Get Your Resume Noticed: Three Sizzling Secrets [Video]

Get Your Resume Noticed There's an old Taoist saying -- "A journey of a thousand miles begins with a single step." For job seekers caught up in the web of massive unemployment, that first step is a resume.

When you send out your resume, you can expect some stiff competition. Here's a sobering statistic from the U.S. Bureau of Labor and Statistics: Of the 13.7 million unemployed persons, almost half have been jobless for 27 weeks or more.

This makes having a perfect resume your "ace in the hole." It's what will get the recruiter's attention and keep you from landing in the "reject" bin. "For every open position I have, I get at least 300 applications. And I can whittle them down to about 20, just based on customization," says Human Resources Specialist Karen Holt.

Customization is key; let everyone else use a generic format. Take the example of an AOL Jobs commenter, F. Murphy: when applying for a job in advertising, he enlarged his resume, pasted copies onto foam core boards, cut them into pieces like a jigsaw, and mailed the pieces to the recruiters with a note that said, "The only puzzling thing about some resumes is how to put them together." He got a mountain of phone calls and job offers.

This creative approach worked well for the advertising field, but you probably shouldn't try it if you're applying for an accounting job. Regardless of what field you're looking in, there's a lesson here for all who are unemployed. In fact, there are three little-known secrets everyone should know when preparing a resume that will say, "Look at me!"

1. Use keywords

Pore over wording of the job opening and find the specific keywords that the recruiter uses. These keyword could be industry jargon, a specific software package that's used in your field, or simply words that are used to describe the type of work to be done (i.e. sales, administrative, customer service). Once you've figured out what the relevant keywords are, use those words frequently in your cover letter as well as the resume. As long as you don't overdo it, this will accomplish two things:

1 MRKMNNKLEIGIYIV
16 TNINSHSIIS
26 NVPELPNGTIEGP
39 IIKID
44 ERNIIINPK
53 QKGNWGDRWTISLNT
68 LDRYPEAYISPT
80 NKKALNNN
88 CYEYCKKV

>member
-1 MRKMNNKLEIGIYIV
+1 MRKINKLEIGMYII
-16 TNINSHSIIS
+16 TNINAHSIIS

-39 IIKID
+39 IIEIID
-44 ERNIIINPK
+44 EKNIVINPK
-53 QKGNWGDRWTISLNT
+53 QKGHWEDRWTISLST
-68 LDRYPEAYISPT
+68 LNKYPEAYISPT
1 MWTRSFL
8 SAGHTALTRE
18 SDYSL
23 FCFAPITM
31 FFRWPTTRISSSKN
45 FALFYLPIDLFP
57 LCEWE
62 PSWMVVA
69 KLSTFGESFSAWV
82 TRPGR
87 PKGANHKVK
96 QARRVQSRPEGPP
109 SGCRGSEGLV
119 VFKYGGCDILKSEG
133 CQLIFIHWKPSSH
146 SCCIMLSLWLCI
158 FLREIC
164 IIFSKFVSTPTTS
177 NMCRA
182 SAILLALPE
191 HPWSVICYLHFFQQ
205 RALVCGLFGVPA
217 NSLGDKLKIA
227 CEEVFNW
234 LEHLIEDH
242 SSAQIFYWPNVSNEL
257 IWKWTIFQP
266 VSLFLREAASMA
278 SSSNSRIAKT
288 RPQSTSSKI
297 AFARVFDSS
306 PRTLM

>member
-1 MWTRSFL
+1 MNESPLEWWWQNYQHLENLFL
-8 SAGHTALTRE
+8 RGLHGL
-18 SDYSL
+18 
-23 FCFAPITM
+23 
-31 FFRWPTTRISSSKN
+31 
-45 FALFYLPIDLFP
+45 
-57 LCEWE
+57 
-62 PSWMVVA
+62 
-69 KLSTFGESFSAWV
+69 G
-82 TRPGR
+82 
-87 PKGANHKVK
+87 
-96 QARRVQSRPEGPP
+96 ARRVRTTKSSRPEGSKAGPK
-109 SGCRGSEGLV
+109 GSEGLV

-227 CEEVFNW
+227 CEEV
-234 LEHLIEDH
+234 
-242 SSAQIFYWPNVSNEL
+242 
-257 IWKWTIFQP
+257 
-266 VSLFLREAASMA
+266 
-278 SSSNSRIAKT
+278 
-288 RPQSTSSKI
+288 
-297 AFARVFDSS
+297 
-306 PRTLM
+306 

A. If the recruiter is using software to search through the resumes, your keywords will increase the likelihood that your resume gets seen at all.

B. The keywords will be noticed by hiring managers reading it, making your resume jump out at them as relevant, worthy of a second look.

If you are using "snail mail" to send your resume, make sure you use sturdy stock. A colored or textured paper is sure to get noticed among the mountain of submissions printed on basic white copy paper. You might not want to follow the suggestion of another AOL Jobs commenter, Leon, who suggested using "orange paper." Unless perhaps if the job is in a creative or artistic field.

2. Use advertising and marketing strategies

One thing this recent spell of unemployment has taught some people is how to get creative when looking for a job. One man held up a placard with his name, qualifications and phone number, and walked back and forth in front of the company he wanted to work for. He not only got an interview at that company, he also received inquiries from passing motorists.

Approach the job like a car salesman trying to put you in a new car or a politician who has to undergo exhaustive campaigning to get elected. Do an online search on the company, then jot down a list of ideas for how to get an interview.

3. Write great copy

Apart from checking your spelling and accuracy -- which everyone looking for a job knows to do -- spend time working with the text and wording. Take this example of another candidate who put his resume into a coffee cup, with a cover letter saying, "Let's meet for coffee," and mailed all three directly to the person hiring him. Crazy as it might seem, he got the call.

Great copy will spark curiosity and draw attention. It will give the employer the chance to see firsthand what you can do for them. Read what you write out loud; it will give you a different perspective and force you to consider the impact your words have. If you are changing careers, draw the recruiter's attention to your transitional skills that show how your past experiences will help you excel in your new role. For example, if you are looking for a landscaping design job after being a teacher, play up your abilities to persuade people, handle a heavy workload, and deal with different personalities.

To really get maximum impact, consider using different fonts to highlight your keywords. The idea is to draw attention to them without making your resume look unsightly. Remember, you want to stand out from the crowd. Customize your resume, view your job search as a marketing campaign, and you could be on your way to getting the job you want.

Next:Check Resume Examples to Get Your Resume Noticed

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